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N.Y. mental health, addiction providers: More funding needed to stay afloat
Sector says rising costs, decade of disinvestment have agencies at ‘crisis level’
Feb. 5, 2020Updated: Feb. 5, 2020 5:24 p.m.
ALBANY — Human service organizations across New York urged state lawmakers this week to increase their funding, saying rising costs and a decade of disinvestment has left their sector at a “breaking point.”
More than 40 nonprofits that provide services to children and adults facing mental illness, addiction, developmental disabilities and other troubles are asking Gov. Andrew Cuomo and the state Legislature to commit to a 3 percent annual funding increase over the next five years. They say that’s in line with the 3 percent growth rate Cuomo contends is reasonable for other sectors like Medicaid and education.
“I don’t want to be overly dramatic, but it’s true that for some agencies — because they really haven’t gotten any funding increases for a number of years — services are at a crisis level,” said Glenn Liebman, CEO of the Mental Health Association in New York State.
Liebman is among more than 30 individuals who testified before lawmakers Monday at a state budget hearing on mental hygiene.
“There are agencies literally on the brink of serious financial distress that literally have maybe one or two months of reserves,” he said. “That’s how difficult the situation is. It’s our mission to serve people in need, but the reality is we need resources to fulfill that mission.”
Lawmakers expressed concern at Monday’s hearing that “inadequate” funding and low wages may be having an impact on the care received by the state’s most vulnerable populations.
The workforce of mostly female direct support professionals (DSP) is receiving wages between $13 to $15 an hour, said Assemblywoman Aileen Gunther, who chairs the Mental Health Committee. That’s causing employees to leave for better-paying jobs elsewhere, and agencies are having to recruit, hire and train new staff on a regular basis.
“We are losing our workers in this system left and right,” she said. “We know that the turnover in the DSP community is tremendous. As a nurse myself, we realize that these DSPs — they create relationships with their patients and their loss is a loss to the patient.”
Liebman said a recent survey of the state’s mental health sector found turnover was between 35 and 40 percent. Turnover also erodes trust and disrupts care, he said, since it can take a long time to build rapport with people who’ve experienced trauma or feel marginalized.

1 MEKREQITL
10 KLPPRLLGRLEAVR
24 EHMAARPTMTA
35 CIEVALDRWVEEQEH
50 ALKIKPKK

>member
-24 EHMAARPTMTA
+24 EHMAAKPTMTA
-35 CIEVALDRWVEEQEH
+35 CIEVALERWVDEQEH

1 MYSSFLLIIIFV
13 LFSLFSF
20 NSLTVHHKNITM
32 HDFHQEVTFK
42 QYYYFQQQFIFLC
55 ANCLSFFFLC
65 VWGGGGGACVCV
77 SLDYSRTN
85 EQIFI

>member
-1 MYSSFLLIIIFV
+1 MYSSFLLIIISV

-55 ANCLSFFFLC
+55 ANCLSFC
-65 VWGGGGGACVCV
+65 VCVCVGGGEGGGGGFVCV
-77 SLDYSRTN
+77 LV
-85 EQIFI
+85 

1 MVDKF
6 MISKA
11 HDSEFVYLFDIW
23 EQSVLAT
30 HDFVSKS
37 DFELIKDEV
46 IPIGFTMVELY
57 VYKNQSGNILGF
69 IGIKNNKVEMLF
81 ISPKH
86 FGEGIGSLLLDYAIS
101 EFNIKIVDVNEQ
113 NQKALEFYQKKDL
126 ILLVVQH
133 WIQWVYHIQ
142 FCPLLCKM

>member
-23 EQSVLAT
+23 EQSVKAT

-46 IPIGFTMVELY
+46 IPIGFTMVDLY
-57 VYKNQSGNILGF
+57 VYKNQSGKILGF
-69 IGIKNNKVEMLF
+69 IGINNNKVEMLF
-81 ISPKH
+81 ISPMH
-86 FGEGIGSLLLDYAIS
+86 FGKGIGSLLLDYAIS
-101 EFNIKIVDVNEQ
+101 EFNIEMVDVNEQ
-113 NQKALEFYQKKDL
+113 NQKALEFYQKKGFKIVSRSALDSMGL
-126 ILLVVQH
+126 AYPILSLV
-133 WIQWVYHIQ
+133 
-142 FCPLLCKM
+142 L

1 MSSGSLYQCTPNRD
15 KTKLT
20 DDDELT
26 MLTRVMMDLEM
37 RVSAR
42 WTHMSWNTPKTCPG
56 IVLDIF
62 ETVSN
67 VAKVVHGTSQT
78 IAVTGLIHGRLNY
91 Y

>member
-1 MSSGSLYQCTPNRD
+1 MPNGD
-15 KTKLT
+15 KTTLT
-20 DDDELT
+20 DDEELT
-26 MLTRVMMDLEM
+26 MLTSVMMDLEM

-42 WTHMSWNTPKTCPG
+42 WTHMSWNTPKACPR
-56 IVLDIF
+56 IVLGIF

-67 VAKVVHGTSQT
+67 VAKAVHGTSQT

According to the governor’s most recent executive budget, mental hygiene agencies provide support to more than 1 million New Yorkers, including more than 800,000 people with mental illness, 234,000 people with a substance or gambling addiction, and 140,000 people with developmental disabilities.
The proposed budget recommends an annual allocation of $170 million to support targeted compensation increases to direct care and clinical staff, as well as a $51 million annual increase to support costs associated with the state’s move to a $15-an-hour minimum wage.
Liebman said the sector is appreciative of the increases, but that they don’t make up for a decade of disinvestment or help with other needed costs such as facility upkeep and rising health insurance costs.
The 3 percent annual increase the groups are calling for, he said, would enable providers to use the funds the best way they see fit, and could come with a clause that prohibits their use toward administrative salaries, if that’s a concern.
Lawmakers also expressed concern at Monday’s hearing that a 2 percent wage increase for direct care and clinical staff included in last year’s budget has still not been delivered. It was to take effect Jan. 1, they said, but providers have yet to see it.
Theodore Kastner, commissioner of the state Office for People with Developmental Disabilities, said his office has approved the increases and they are waiting on other state agency sign-offs.
“They will be paid retroactively to Jan. 1,” he assured lawmakers.